From 2002-2005, Ross served as Assistant Superintendent for the Laconia School District until being appointed Superintendent of the Newfound Area School District in 2005. Ross has also been serving as an Adjunct faculty member at Plymouth State University from 2004 to the present, where she teaches about Curriculum Integration and Performance-Based Assessment.
Aside from Ross' efforts in the classroom, both as an academic and an educator, she has been part of several state committees and has rooted professional affiliations.
Ross has been involved with several state committees throughout her career. She served on the NHEIAP Science grade six Test Item Development Committee from 1998 to 2001, and from 2002 to 2003, she served on the Professional Development Regional Center Task Force. From 2006 to 2009, Ross was part of the Commissioner's Leadership Advisory Council, and from 2009 to the present, she has served on the NH Educational Collaborative.
Ross has also had many professional affiliations throughout her career as well. From 1993 to 1996, Ross was affiliated with the National Science Foundation Project R.I.S.E. (Regional Institute for Science Education). From 1994 through 1996, she was part of the Southeast Regional Education Service Center (SERESC) as part of the Elementary Leadership Team. From 1997 until 1999, Ross was part of the NHSTA Board of Directors, and from 1992 through 2002, she was part of the National Science Teachers Association.
From 2003 to 2008, Ross was part of the Delta Kappa Gamma, Theta Chapter, and from 2004 to 2008, she was a member of Phi Kappa Delta, the Plymouth State University Chapter.
Currently, Ross still has several professional affiliations, including the Association for Supervision and Curriculum Development, New Hampshire Administrators Association, Lakes Region School Administration Association and Regional Education Lab- Northeast and the Islands Governing Board.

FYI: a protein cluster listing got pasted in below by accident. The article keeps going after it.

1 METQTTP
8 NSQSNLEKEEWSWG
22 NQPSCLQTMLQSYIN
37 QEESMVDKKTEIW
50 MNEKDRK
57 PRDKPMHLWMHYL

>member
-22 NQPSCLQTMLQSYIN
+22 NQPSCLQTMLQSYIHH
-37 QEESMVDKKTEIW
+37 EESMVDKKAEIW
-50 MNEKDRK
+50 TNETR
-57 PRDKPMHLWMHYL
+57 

All of Ross' hard work and dedication to education and professional development over the years has led her to receive a slew of awards, honors and recognition. In 1994, Ross received the Presidential award for Excellence in Science Teaching. In 1995, she received several awards and honors, including NH elementary Science Teacher of the Year, NH Excellence in Education, and a nomination for Alumni of the year at Notre Dame College. She was a panelist on Science Curriculum Frameworks for the Education Exchange (NHPTV Knowledge Network), and was a NH Science Curriculum Frameworks Addendum on the Kindergarten through sixth grade writing team.
From 1998 until 2001, Ross received a commendation at the Project PACT (Parents and Children Together) conference for parents and grade seven students in Nashua. Ross was awarded the 21st Century Community Learning Center Grant as the grant author; in 2004, she was recognized in NHASS Aspiring Administrator Scholarship; and in 2008, she received the John W. True Award from Communities for Alcohol and Drug Free Youth (CADY).
Ross has demonstrated that she is not only a leader in the classroom and as an administrator, but that she is a leader in the community, as well. Ross was part of the Lakes Region United Way Board of Directors from 2002-2003, was a member of the Upstream Parenting Committee from 2003-2005, and is presently involved in the Bristol Lions Club, New Hampton Community Church Worship Team, and as a member of the Bristol Rotary Club.